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Archived Comments for: Low-level environmental lead exposure in childhood and adult intellectual function: a follow-up study

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  1. Low-level environmental lead exposure in childhood and adult intellectual function: a follow-up study

    Ian Wilson, Queensland Government (formerly)

    25 May 2012

    The paper by Mazumdar et al. [1] does little for the credibility of prospective health studies. It lacks accuracy and produces questionable conclusions. The report is based on 43 of the 249 individuals who were originally selected from 9489 births at a Boston hospital between 1979 and 1981. The authors indicate that their sample is too small to construct a model to test the significance of the potential confounding factors. As a result the conclusions are based on simple linear regressions between IQ and blood lead levels. Therefore, the statement that 'All analyses included prespecified covariates ¿' is not accurate. This is confirmed by a later statement that their models 'do not control for the effects of confounders.' Other minor errors include a statement that the maximal blood lead level was at age two while Table 1 shows that it occurred at 12 months and inconsistent references to one set of measurements as occurring at either 4 years or 57 months.
    Earlier studies of this cohort showed that on adjustment for covariates, the apparent negative correlation coefficients between IQ and blood lead decreased in magnitude and most became non-significant [2]. Mazumdar et al. had access to a vast array of data on potential confounders and conducted linear regressions on these separately. They indicated that inclusion of maternal IQ in the model reduced the regression coefficient from ¿1.89 to ¿1.11 and changed its significance, but they did not indicate whether the relationship still remained significant. They were unable to test for further reduction of the significance of their key relationship by adding other potentially confounding factors such as HOME scores or maternal education to a multiple regression. The omission of confounding factors contributed to the following weaknesses in their findings:
    ¿ The apparent negative correlation between childhood lead exposure and adult IQ may be reduced in significance or eliminated by confounding factors.
    ¿ Even if that relationship is significant, their data do not show any significant effect on IQ at blood levels less than 10 ug/dL as they state that only five of the 43 participants had not recorded blood lead levels above this level.
    ¿ The apparent relationship between adult IQ and school age blood lead levels may not remain significant when corrected for covariates [2], hence there may not be evidence of greater susceptibility to lead exposure during school age years.
    Their attempt to explain the relationship between maternal IQ and child IQ as a result of the mothers with higher IQ actively limiting lead exposure of their children or living where there is less likelihood of exposure may well be partially correct. However, that is not a reason to leave maternal IQ out of the analysis. In fact it should be used as a control variable potentially affecting both IQ and blood lead and the analysis should investigate the relationship between the residuals after controlling for maternal IQ. Their conclusion that a larger study should evaluate the effect of maternal IQ is a sensible way forward but it should include potentially confounding factors and control for any interrelationships between the factors.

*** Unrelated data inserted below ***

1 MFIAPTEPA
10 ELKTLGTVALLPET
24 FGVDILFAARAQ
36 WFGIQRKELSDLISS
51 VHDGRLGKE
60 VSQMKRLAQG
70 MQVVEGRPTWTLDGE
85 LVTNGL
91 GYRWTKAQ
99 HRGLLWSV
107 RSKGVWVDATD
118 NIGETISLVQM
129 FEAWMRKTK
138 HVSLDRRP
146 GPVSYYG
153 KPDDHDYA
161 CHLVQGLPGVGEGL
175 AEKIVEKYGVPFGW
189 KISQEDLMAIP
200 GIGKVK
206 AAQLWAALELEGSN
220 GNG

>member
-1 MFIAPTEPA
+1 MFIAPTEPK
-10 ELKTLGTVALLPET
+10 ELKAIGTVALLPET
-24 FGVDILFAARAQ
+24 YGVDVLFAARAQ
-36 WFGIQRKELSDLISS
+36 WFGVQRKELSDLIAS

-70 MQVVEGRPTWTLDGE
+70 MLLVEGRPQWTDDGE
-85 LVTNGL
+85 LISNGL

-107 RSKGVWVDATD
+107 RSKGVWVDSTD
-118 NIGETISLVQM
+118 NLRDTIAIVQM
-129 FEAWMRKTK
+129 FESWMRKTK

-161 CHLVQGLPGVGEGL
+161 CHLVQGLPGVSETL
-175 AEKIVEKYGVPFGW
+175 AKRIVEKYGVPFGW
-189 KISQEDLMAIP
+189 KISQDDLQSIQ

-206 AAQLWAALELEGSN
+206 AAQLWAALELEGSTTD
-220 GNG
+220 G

1. Mazumdar M, Bellinger DC, Gregas M, Abanilla K, Bacic J, Needleman HL: Low-level environmental lead exposure in childhood and adult intellectual function: a follow-up study. Environ Health 2011, 10:24.
    2. Bellinger DC, Stiles KM, Needleman HL: Low-Level Lead Exposure, Intelligence and Academic Achievement: A Long-term Follow-up Study. Pediatrics 1992, 96(6):855-861.

    Competing interests

    None declared

  2. Response to comment by Dr. Wilson

    Maitreyi Mazumdar, Boston Children's Hospital

    25 May 2012

    We agree with Dr. Wilson that the small sample size of our study limits the conclusions that can be drawn regarding associations between childhood blood lead concentrations and intellectual function in adulthood. In fact, we decided not to present results of models with multiple covariates because we believed our sample did not have sufficient power to justify the use of multivariate regression. We did, however, want to present data regarding potential confounders in this study that would be relevant to future studies with a larger number of participants. Thus, of the covariates we thought might be important, we sought to determine which ones affected the association between blood lead concentration and Full Scale IQ. We present that analysis in detail in Table 3. Maternal IQ was not left out of the analysis, but instead was highlighted as a potential confounder. To our knowledge, this study reports the longest period of follow-up of participants from the many influential studies of lead and child development initiated in the 1970s and 1980s. From a scientific perspective, it provides evidence that the effects of lead are persistent, albeit with the limitations of small sample size.

    Competing interests

    None declared

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